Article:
Sunday, December 02, 2001

Soldiers of Retail

OK, so you can't speak Pashto. And the guy at the recruiting station just laughed when you went in to sign up. Your foreign intelligence sources are your Guatemalan gardener and your favorite sushi chef. You already screen the mail and throw out most of it, but that's because it's people looking for money. And your idea of homeland security is deer fencing to protect your rhododendrons.

While we'd all like to contribute, the reality is that most of the action in the war is taking place five or six times zone away, far removed from our daily routine. Pilots are flying day and night sorties, and Special Forces troops are going cave to cave looking for a six foot guy with 4 wives. But what about you? Is there really anything... I mean, anything... that you can do to make a contribution to the war effort? After all, the President has said that it's up to every citizen to pitch in. Sure, you can help out in a soup kitchen, or start a neighborhood watch, or build shelters for the homeless. All worthy endeavors, to be sure, but none specifically linked to the action overseas.

But you don't have to feel irrelevant quite yet. For there's one thing that every one of us can do, regardless of location or ability or income. In Kansas City and Chicago, in Ithaca and Duluth, citizen soldiers can come out of their bunkers and get moving, doing what they do best. After all, as the old maxim says, when the going gets tough, the tough go shopping.

That's right. As a reaffirmation of our way of life, you have to get out there and do your part to keep the economy healthy. Forget cruise missiles and daisy cutters. Nothing will show those fanatics that we mean business as much as an overloaded American Express bill. As the Xmas season begins, it is incumbent on every individual to dig deep down, and buy the most useless things they can think of to put under the tree and next to the candles. For whether you're Christian or Jewish, Moslem or Buddhist, our bond as Americans is based not so much on liberty or freedom, but on our common desire to have shiny new toys from Santa.

What you buy is less important than that you buy. But recognizing that protecting our way of life requires many different props, following is a selection is war materiel accessible to the average citizen, and available wherever fine toys are sold. Act fast: you never know when the DOD will restrict purchases for purposes of national security.

For instance, maybe you're boning up on international treaties so as to be able to participate in the ongoing debate about power sharing in the new Afghanistan. In your reading, you find yourself confused as to the homelands of the Tajiks, Uzbeks and Shia Hazaras that formed the government that collapsed in 1996, enabling the Taliban to take power. Sure, you could stop what you were doing, and run to your computer to do a little research. Or you could use your handy Zelco Bookmark Dictionary that you have stuck in the next chapter. This wafer thin device not only marks your page, but also contains a keypad and display, enabling you to access its 50,000-word dictionary. At only $40, you can afford to buy one for yourself, as well as send one to Tom Ridge, so he can look up "superfluous."

Like many of us, maybe you feel it's important to be able to move quickly should the need arise. If so, then get out there and get yourself a set of Heelys. They may look like regular sneakers. But flip them over and snap a single high performance wheel to the heel plate, and before you can say "Moonwalk," you'll be gliding and spinning. At about $100 a pair, they give you that quick mobility needed to stay one step ahead of terrorists.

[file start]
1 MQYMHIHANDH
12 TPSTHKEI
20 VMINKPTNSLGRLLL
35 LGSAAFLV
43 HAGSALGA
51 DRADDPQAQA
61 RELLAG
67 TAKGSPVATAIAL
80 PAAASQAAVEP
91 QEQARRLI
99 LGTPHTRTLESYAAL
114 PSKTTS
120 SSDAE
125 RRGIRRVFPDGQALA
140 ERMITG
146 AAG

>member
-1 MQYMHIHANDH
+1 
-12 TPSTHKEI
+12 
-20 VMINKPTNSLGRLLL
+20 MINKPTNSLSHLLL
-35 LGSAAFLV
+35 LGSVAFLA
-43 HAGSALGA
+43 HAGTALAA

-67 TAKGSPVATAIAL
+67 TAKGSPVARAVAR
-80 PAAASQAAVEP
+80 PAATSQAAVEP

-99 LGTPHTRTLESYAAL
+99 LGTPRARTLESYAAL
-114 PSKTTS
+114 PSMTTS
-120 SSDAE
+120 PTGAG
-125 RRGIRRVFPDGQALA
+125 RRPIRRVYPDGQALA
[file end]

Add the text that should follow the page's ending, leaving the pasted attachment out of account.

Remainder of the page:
Or perhaps you're a little concerned that the neighbors are building a nuclear device next door... or if not that, their French au pair must be monitored during her morning aerobics routine for signs of subversive activity Do your part for the country while keeping a watchful eye over the fence with a SkyDoc camera surveillance system. This $16,000 tethered balloon and video camera combination operates at about 300 feet, and enables you to pan, tilt and zoom into the smallest detail, whether it be a plutonium trigger or that cute dimple on her cheek. could be a disguise.

Finally, maybe you're entertaining a group of friends, one of which you suspect of being an agent for the Evildoer himself. You cleverly offer all in attendance a glass of wine, fully expecting to lift his prints from the glass and fax them over to Interpol for investigation. But when you leave the room, a helpful guest collects all the glasses to bring to the kitchen for cleanup. Which was his? Well, if you were using the Wine Glass Identifier, you'd have no question. This set of detachable charms hangs around the neck of your wine bottle. As you serve a glass, you snap a charm off the bottle and onto the stem of the glass. Then each person can identify their drink much as they would a Monopoly piece. With prices starting at just $12 a set, identifying fanatics has never been so economical.

So don't just sit there; do your duty as a citizen. On this, the official start of the holiday season, get out there and put down your credit card for America. As they say in the Marines, spend, maggot, spend. And remember, you're not doing it for yourself; you're doing it for the country.


Marc Wollin of Bedford is running up his credit card bills this season, if only to be viewed as a patriot. His column appears regularly in The Record-Review and The Scarsdale Inquirer.

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